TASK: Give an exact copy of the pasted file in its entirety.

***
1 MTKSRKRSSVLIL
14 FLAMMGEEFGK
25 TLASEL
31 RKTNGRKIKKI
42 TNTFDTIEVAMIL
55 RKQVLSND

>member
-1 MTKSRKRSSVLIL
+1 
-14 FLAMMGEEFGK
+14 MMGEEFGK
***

1 MTKSRKRSSVLIL
14 FLAMMGEEFGK
25 TLASEL
31 RKTNGRKIKKI
42 TNTFDTIEVAMIL
55 RKQVLSND

>member
-1 MTKSRKRSSVLIL
+1 
-14 FLAMMGEEFGK
+14 MMGEEFGK